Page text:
'I have learnt from theatre'

'I have learnt from theatre'

Shoojit Sircar has an unassuming way about him. He’s clear about the kind of films that he wants to make.

 Metrolife caught up with the director, who recently inaugurated Suchitra Film Society’s short film festival in Bangalore.

Ask him about his memories of the City and he says, “I come here sometimes for work. Bangalore has changed. However, my films have done very well here — there is a good audience for serious films.”

His eyes light up as he speaks about his films. Though he is only three films old, his affinity towards serious subjects is quite clear.

“These issues have bothered me and that is why I have made films on them. Whenever there is a strong conflict, I try and imagine myself there. Sitting in cities like Kolkata and Mumbai, one will not know what a Kashmiri youth goes through. I feel that I can look at them from a critical point of view due to my upbringing in theatre. It helps me analyse and introspect,” he notes.

His latest, ‘Madras Cafe’, was one such film. “I was very careful abut what I said as there could have been many versions of a particular story. It was not only the research — it was years of reading newspapers and magazines that most youngsters don’t even know about. The fact that the film was made and released was an achievement for me,” he details.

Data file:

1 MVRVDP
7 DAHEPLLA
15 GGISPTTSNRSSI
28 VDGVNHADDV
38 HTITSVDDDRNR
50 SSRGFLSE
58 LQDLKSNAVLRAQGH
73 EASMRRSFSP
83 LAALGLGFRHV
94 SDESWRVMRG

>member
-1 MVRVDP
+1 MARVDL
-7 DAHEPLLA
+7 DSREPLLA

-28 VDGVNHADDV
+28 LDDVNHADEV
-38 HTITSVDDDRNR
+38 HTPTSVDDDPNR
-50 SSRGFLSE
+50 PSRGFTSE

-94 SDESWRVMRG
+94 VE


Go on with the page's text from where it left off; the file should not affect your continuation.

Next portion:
A veteran in three different fields — films, theatre and advertising — he admits that he owes everything to theatre. “Whatever I am and whatever discipline I have, I have learnt from theatre. Theatre has taught me how to give a perspective to an idea, the treatment, working discipline and political angle. Back in those days, we never had a budget for our productions. We managed to get hold of a costume, book a theatre and rehearsed in the middle of a park. But film is a brilliant medium — you can do so much with it. I am still learning, but I am thrilled with the kind of films that I am making,” he adds.

His yet-to-be-released film, Johnny Mastana/Shoebite, gave him the opportunity to work with Amitabh Bachchan and he can’t stop raving about it.

“He’s a legend and I love to work with him because of his discipline and faith towards the director. He is a director’s actor — once he is convinced about the film and the director’s treatment, he leaves it to the director. He has spent three decades in the industry. He will keep rehearsing and unless he is ready for the shot, he will not go ahead. My way of working is similar,” he notes.

With the festive season round the corner, the director is all set to take sometime off and relax.

“I am a little exhausted after ‘Madras Cafe’, so I am taking a break and looking forward to celebrating Durga Puja in Kolkata,” he says.

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